The proceedings of Alex Jones’ Connecticut defamation trial rapidly spiraled out of control on Thursday in the final few minutes of the conspiracy theorist’s first day of testimony.
On the stand, Jones caused so many objections and sidebars that the presiding judge at one point turned to the jury and told them, “You’re going to get your exercise in today, those of you who wear Fitbits.”
But his antics worsened after the court was shown clips of Jones mocking the parents of the children killed in the 2012 mass shooting at Sandy Hook Elementary School as “crisis actors.”
A heated exchange kicked off as Chris Mattei, a lawyer for the plaintiffs, played footage of a distraught parent, prompting an irate Jones to yell out that he was “done apologizing” for repeatedly claiming the shooting was staged.
Mattei had told Jones his actions had painted a “target on the back” of one parent, Robbie Parker, in the wake of the tragedy, adding, “These are real people.”
“Just like all the Iraqis that you liberals killed and love,” Jones huffed in response. “You are unbelievable. You switch emotions on and off as you want, it is just ambulance chasing.”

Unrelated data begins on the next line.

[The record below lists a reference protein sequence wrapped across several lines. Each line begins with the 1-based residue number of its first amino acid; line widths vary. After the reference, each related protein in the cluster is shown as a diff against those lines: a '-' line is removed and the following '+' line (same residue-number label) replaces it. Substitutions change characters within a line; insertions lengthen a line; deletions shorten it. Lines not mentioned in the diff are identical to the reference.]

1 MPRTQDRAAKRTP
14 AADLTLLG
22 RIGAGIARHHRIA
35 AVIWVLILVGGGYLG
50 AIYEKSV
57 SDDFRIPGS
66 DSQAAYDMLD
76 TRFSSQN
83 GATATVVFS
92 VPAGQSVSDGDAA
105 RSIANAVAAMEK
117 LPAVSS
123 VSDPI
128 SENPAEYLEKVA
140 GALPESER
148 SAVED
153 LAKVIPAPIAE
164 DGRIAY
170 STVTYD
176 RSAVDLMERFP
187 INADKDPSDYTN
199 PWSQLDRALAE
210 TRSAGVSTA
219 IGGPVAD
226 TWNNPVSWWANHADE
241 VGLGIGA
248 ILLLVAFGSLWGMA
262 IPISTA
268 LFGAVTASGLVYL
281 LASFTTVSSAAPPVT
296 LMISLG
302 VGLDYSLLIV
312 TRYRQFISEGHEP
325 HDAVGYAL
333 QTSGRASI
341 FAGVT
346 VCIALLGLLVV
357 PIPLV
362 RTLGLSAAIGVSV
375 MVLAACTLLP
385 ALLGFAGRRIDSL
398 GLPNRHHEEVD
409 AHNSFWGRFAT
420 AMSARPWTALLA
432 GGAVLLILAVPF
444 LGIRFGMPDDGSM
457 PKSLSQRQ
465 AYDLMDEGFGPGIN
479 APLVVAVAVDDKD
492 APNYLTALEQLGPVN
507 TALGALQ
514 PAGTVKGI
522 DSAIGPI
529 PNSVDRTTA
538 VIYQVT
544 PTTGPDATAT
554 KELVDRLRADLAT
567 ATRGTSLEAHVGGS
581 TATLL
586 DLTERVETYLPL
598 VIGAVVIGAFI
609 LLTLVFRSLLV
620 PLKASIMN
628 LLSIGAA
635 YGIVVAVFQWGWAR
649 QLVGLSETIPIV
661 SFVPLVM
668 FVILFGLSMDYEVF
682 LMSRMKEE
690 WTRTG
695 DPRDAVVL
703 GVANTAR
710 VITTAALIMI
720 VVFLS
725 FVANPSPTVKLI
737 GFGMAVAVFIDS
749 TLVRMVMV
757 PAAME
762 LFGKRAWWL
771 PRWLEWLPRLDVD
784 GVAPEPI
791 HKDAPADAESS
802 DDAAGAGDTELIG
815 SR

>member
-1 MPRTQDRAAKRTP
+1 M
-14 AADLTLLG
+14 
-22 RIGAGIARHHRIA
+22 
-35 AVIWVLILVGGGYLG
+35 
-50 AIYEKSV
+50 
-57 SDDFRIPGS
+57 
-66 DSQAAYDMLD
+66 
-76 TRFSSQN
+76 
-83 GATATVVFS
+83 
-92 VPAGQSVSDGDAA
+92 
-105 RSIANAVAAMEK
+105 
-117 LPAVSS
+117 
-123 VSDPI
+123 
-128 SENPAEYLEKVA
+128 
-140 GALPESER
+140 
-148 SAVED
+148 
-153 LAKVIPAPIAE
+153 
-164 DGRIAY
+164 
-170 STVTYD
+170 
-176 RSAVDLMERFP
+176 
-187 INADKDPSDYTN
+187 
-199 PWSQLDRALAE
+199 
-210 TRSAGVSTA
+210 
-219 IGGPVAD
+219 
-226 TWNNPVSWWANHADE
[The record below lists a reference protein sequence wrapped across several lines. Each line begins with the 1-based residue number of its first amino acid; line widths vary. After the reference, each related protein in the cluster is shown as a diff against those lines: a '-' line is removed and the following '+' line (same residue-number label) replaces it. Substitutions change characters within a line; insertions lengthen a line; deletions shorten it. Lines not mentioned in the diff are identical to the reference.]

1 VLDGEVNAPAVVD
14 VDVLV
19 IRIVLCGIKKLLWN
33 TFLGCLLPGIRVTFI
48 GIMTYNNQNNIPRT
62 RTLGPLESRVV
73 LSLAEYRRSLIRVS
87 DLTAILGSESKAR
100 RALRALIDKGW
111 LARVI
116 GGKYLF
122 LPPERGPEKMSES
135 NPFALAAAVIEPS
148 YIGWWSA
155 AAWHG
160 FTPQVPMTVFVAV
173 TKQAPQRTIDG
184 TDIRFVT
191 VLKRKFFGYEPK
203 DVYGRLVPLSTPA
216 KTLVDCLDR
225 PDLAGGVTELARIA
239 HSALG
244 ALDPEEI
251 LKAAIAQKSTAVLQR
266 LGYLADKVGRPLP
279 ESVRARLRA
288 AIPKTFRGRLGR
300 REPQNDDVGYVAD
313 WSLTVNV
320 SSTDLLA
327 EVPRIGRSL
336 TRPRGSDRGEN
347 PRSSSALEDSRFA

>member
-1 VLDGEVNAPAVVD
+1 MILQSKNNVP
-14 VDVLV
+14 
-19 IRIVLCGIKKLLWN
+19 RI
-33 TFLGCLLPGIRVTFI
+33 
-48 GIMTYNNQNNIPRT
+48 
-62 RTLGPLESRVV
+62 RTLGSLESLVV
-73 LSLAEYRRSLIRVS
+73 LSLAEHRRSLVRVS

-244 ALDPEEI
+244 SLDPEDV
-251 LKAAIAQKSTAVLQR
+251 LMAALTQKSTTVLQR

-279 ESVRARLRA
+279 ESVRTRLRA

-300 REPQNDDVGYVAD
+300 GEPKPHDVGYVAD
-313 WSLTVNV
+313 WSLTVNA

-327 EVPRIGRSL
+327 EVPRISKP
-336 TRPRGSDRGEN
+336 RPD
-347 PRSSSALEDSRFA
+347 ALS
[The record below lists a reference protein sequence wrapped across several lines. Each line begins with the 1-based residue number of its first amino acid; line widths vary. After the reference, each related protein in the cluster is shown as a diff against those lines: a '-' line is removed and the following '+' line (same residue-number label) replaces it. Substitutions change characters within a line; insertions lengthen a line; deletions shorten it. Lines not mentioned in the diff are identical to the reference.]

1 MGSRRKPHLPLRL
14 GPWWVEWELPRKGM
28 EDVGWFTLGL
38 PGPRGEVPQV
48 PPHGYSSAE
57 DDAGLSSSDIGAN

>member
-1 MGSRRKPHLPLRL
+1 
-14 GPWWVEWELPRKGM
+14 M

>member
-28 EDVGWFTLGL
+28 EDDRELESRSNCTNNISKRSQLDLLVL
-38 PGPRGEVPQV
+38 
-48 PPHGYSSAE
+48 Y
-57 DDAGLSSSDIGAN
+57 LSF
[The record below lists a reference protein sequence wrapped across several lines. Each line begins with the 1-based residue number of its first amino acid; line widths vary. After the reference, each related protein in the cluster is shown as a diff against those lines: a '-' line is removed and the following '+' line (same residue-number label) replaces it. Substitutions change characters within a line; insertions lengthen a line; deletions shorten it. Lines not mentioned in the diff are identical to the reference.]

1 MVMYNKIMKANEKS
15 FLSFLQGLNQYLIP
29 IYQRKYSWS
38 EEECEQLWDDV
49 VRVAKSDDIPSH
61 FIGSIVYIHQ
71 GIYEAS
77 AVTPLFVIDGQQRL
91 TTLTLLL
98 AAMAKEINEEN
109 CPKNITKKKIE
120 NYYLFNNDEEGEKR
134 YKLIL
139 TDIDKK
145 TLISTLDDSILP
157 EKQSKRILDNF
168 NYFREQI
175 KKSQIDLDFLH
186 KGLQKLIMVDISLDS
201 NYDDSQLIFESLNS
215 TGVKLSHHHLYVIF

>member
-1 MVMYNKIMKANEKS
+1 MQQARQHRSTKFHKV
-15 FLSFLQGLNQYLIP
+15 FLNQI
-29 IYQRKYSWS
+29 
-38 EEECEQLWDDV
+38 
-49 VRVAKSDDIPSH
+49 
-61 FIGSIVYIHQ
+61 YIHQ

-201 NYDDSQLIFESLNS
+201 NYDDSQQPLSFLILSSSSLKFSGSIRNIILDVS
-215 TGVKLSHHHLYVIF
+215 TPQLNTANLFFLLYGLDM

“Why don’t you show a bit of respect?” Mattei responded, pointing out that grieving families were in the court and watching Jones speak.
“Is this a struggle session, are we in China? I’ve already said sorry hundreds of times, and I am done saying I am sorry,” Jones spat. “I didn’t generate this. I wasn’t the first person to say it... I legitimately thought it might have been staged and I stand by that. I don’t apologize for it.”
Judge Barbara Bellis, who Jones acknowledged that he had called a “tyrant” on his show, appeared visibly frustrated by the 48-year-old InfoWars founder at various points throughout the day, calling at least one sidebar with his legal team to discuss how they might control the conspiracy theorist.
“Do you want me to stop your client from speaking?” she asked his attorney at another point. “Physically, do you want me to stop him from speaking?”
The Connecticut trial will determine exactly how much Jones owes to the families of eight victims and one federal agent who responded to the shooting. It comes a month after a jury in Texas determined that Jones would pay nearly $50 million in damages to the parents of one of the Sandy Hook victims.
Bellis closed the court for the day by asking Jones and his lawyer, “How are we going to avoid this problem tomorrow?” As his attorney shuffled out of the courtroom, a New York Times reporter overheard him mumbling, “I’m not my client’s keeper.”